Edge computing, which is the concept of processing and analyzing data in servers closer to the applications they serve, is growing in popularity and opening new markets for established telecom providers, semiconductor and IoT start-ups, and new software ecosystems. With 5G networking technology continuing to roll out in 2021, the power of edge computing is set to see another upgrade, enabling new real-time applications in video processing and analytics, self-driving cars, robotics, and AI, among many others. “As data becomes increasingly more valuable to overall business success and decision making, businesses are looking to gain a legitimate and measurable advantage over their competition by moving data processing closer to the edge,” VoltDB’s CPO, Dheeraj Remella, told TechHQ previously. “Hundreds of thousands of IoT devices will be located throughout warehouses, trucking fleets, production plants, and more, to generate, capture and act on data. The ability to process, analyze and act on this information in real-time has the potential to transform these industries overnight,” said Remella. The vast IT ecosystem created by edge computing and demand from enterprise across industries will provide ample room for startups to emerge.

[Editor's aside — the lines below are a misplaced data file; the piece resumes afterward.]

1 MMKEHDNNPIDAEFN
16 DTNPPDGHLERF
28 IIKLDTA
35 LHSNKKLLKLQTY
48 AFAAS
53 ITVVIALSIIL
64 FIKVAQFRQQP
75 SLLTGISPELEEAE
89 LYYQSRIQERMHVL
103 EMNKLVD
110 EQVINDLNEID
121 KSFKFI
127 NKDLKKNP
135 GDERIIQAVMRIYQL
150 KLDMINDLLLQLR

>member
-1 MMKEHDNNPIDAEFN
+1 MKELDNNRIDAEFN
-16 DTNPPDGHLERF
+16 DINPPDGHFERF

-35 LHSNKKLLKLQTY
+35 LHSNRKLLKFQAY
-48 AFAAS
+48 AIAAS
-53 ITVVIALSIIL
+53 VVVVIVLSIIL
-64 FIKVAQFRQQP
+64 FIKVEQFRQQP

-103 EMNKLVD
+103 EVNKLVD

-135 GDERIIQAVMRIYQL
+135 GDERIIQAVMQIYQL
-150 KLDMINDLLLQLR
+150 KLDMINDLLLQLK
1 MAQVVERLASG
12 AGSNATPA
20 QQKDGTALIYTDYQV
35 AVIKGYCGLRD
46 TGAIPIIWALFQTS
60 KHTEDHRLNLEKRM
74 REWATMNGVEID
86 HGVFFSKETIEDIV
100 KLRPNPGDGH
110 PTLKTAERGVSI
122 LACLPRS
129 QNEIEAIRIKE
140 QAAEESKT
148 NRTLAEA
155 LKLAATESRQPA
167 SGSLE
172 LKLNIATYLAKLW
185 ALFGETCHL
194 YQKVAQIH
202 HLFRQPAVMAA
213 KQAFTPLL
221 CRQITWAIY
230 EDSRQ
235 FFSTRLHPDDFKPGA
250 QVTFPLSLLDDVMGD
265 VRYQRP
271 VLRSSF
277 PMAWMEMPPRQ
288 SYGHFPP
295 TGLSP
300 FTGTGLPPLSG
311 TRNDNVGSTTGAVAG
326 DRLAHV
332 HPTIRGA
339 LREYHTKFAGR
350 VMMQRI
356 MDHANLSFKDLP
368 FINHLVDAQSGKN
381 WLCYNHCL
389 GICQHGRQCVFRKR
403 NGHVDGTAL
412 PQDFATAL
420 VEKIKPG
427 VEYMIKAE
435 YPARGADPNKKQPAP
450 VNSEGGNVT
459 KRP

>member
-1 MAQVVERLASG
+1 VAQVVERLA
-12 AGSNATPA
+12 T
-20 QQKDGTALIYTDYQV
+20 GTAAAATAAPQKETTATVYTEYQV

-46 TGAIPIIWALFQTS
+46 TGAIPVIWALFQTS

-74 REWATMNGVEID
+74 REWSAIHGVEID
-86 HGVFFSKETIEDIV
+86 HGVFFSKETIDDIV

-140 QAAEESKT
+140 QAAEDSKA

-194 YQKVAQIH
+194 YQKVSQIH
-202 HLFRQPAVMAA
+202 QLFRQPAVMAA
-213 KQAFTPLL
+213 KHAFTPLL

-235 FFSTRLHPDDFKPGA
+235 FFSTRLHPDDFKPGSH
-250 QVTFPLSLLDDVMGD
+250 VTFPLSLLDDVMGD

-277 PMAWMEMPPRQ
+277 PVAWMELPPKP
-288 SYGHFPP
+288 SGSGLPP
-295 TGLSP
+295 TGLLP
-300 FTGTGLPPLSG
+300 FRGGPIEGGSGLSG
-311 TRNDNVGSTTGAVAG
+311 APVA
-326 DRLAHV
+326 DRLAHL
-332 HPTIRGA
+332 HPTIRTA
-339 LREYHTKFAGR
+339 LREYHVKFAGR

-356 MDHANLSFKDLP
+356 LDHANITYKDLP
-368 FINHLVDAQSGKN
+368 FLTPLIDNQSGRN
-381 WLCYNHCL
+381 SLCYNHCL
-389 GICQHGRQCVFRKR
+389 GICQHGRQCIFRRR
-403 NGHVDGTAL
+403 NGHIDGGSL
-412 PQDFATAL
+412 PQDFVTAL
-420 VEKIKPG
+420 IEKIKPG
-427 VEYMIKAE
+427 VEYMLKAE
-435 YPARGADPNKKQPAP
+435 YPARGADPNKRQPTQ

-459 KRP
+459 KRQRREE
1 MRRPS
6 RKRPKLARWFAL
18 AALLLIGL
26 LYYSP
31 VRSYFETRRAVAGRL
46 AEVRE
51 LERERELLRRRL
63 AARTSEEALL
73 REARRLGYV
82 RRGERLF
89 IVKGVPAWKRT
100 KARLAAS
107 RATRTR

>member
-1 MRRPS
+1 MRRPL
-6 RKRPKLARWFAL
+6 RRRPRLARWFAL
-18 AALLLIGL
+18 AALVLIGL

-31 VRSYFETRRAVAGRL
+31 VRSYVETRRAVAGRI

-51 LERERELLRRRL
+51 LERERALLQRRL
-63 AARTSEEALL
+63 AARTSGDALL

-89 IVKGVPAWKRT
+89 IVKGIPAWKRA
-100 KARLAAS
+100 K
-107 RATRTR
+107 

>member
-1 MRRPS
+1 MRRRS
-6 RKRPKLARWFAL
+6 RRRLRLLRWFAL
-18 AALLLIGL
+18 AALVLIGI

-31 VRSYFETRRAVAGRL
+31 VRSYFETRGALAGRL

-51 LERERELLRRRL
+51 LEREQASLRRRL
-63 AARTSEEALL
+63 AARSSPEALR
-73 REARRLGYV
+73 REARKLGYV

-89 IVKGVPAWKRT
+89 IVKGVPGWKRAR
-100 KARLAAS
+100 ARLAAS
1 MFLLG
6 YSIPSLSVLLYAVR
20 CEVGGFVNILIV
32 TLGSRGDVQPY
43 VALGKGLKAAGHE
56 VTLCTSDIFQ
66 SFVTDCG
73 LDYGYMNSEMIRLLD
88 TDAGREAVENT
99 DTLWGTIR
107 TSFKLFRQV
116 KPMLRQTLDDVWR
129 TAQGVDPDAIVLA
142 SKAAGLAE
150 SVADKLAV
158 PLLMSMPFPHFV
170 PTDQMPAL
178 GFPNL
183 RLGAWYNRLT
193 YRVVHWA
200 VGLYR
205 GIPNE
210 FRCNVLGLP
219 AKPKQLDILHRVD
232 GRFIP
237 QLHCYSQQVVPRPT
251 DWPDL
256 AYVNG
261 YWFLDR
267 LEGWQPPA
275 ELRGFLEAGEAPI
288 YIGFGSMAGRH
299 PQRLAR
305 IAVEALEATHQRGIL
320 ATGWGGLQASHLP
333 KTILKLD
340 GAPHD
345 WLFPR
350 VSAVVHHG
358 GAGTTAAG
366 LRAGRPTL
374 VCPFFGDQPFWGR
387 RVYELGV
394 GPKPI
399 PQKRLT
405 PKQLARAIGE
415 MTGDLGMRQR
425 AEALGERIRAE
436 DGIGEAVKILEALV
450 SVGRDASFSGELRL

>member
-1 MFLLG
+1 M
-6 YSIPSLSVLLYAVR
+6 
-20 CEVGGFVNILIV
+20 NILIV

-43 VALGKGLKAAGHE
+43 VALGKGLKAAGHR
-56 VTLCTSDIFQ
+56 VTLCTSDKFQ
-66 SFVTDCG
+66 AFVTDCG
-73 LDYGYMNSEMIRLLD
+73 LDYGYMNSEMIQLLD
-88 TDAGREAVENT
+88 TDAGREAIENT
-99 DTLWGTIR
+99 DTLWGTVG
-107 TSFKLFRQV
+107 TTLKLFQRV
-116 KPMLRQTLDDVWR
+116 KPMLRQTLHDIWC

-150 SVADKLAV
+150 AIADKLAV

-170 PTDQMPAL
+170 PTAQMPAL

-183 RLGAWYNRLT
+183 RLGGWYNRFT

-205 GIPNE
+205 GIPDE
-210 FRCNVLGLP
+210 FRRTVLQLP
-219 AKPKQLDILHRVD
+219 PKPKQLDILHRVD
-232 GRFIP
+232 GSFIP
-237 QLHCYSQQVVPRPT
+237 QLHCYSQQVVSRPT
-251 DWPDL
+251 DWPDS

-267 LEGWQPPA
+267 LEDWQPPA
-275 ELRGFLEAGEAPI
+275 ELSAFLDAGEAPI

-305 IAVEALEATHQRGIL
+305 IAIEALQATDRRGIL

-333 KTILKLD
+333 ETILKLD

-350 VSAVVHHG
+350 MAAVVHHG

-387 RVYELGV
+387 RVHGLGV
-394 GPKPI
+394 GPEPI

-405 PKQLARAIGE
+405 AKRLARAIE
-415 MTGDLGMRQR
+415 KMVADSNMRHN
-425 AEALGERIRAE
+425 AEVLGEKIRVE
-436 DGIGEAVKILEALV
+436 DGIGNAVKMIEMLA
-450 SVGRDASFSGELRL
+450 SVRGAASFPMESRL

How to mitigate risks in an interconnected intelligent enterprise

Traditionally, audit teams responsible for ensuring regulatory standards perform manual checks to ensure compliance. Today, different business lines such as HR often use SaaS applications like SuccessFactors and Workday, complicating manual processes as audit teams struggle to find one source of truth as each application is often connected. These manual audits can take countless hours between screenshots and Excel spreadsheets, cost hundreds of thousands of dollars, and only show the results of a “point-in-time” check. Automation is the key to simplifying and streamlining these cumbersome tasks. A good solution can intelligently analyze connections between applications to get the full sense of where compliance errors originate and how to fix them and push organizations to reach a level of “continuous compliance,” allowing them to streamline the most critical controls across business applications to save time and money, while capturing the evidence of different compliance regulations auditors’ mandate. SaaS and cloud applications have become key factors in digital transformation and enable employees to become more efficient regardless of their working location. However, these same applications open up critical compliance and security risks that could put a company in the headlines and face significant fines if not addressed correctly.

Creating an Analytics Culture, Part III: Sideways-In Traits